Aug 6, 2010-- Brainstorming in a group became popular in 1953 with the publication of a business book, "Applied Imagination". But it's been proven not to work since 1958, when Yale researchers found that the technique actually reduced a team's creative output: the same number of people generate more and better ideas separately than together. In fact, according to University of Oklahoma professor Michael Mumford, half of the commonly used techniques intended to spur creativity don't work, or even have a negative impact. So what does? Instead of engaging in intentional brainstorming activities, simple things like taking a break, exercise, or watching less television can boost out-of-the-box thinking and create more effective and fulfilling results. (5161 reads)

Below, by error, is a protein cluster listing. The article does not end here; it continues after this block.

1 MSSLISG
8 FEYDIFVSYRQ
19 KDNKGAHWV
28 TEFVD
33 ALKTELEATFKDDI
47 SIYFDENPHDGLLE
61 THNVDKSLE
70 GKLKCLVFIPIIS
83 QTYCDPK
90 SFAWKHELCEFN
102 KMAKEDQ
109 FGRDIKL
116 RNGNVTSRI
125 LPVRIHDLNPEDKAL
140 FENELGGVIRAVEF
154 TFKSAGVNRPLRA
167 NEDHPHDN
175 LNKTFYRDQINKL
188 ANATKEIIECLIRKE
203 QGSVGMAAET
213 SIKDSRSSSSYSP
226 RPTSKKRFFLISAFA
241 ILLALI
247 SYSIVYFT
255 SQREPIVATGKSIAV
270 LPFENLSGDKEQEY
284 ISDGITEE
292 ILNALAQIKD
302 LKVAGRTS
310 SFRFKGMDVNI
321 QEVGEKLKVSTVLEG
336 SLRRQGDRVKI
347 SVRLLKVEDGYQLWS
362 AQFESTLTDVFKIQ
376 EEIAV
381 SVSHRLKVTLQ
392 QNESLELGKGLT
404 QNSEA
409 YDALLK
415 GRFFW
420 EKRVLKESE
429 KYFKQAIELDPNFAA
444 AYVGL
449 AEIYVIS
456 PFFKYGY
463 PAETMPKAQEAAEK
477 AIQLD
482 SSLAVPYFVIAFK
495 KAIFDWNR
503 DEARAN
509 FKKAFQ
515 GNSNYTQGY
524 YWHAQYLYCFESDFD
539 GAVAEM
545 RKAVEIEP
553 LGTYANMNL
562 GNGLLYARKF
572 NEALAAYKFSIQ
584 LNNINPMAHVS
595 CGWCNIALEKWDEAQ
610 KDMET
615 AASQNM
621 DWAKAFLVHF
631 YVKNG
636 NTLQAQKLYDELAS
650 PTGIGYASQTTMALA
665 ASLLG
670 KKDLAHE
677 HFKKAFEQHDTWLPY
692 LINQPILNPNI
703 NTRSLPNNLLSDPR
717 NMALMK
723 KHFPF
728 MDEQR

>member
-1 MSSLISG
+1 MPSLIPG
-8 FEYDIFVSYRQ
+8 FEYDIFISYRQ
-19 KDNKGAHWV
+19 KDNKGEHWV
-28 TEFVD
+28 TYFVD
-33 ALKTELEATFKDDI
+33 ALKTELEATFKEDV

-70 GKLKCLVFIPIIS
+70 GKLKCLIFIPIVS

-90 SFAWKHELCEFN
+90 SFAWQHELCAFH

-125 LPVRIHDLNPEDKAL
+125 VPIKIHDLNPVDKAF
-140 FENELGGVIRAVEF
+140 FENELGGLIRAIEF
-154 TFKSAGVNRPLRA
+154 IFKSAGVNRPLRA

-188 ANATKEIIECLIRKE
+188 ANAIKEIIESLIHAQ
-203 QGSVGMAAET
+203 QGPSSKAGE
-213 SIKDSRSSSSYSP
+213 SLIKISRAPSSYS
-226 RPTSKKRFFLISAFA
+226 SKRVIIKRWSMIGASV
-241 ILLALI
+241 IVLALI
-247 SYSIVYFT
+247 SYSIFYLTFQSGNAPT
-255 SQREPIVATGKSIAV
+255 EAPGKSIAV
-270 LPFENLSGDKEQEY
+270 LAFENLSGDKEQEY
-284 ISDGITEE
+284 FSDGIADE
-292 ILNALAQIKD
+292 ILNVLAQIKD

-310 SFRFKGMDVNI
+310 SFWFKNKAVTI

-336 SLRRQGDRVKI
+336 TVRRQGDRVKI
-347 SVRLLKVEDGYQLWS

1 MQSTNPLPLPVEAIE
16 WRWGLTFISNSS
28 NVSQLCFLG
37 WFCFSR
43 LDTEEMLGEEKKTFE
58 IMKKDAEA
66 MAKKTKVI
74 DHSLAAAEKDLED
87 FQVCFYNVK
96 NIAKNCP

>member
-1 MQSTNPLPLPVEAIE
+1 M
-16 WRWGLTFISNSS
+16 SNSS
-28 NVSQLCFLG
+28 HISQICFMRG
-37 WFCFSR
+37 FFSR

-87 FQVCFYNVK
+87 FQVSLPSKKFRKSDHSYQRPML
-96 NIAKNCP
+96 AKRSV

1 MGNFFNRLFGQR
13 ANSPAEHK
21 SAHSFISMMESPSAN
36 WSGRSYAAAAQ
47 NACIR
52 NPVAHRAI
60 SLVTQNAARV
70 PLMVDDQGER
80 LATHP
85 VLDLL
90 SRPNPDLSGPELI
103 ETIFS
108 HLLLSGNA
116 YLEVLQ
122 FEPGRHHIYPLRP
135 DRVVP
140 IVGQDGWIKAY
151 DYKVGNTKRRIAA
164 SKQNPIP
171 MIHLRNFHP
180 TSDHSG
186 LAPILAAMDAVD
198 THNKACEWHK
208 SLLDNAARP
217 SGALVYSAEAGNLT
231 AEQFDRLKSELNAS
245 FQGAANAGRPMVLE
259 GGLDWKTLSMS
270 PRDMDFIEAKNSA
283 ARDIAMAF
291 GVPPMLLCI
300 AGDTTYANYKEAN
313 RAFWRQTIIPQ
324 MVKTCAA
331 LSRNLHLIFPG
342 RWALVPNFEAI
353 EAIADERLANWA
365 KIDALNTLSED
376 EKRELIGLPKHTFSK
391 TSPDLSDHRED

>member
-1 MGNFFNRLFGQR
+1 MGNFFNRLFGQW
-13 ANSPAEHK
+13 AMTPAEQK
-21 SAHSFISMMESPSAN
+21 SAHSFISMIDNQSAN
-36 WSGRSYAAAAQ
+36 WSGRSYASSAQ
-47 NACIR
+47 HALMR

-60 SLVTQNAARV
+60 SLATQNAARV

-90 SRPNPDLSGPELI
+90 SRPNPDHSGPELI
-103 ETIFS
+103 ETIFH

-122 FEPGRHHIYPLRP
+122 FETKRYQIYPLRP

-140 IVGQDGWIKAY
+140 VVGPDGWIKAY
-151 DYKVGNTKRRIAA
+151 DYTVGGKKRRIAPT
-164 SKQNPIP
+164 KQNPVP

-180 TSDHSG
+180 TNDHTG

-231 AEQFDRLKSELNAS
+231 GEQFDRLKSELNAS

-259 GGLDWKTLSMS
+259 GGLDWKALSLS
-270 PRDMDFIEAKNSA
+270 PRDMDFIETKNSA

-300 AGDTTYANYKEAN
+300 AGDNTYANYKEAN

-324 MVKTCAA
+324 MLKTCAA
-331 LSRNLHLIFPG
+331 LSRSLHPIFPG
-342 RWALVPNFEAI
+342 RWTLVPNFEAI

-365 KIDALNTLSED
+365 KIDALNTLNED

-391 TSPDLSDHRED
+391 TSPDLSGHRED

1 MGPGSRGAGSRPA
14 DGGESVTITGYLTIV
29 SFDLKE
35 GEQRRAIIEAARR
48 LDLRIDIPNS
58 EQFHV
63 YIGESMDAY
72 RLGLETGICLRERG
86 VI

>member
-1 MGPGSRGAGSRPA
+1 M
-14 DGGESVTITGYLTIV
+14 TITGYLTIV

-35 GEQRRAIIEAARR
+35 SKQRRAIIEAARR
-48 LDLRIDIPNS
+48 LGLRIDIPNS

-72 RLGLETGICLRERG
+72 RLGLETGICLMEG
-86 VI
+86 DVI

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Love is its own rescue; for we, at our supremest, are but its trembling emblems.
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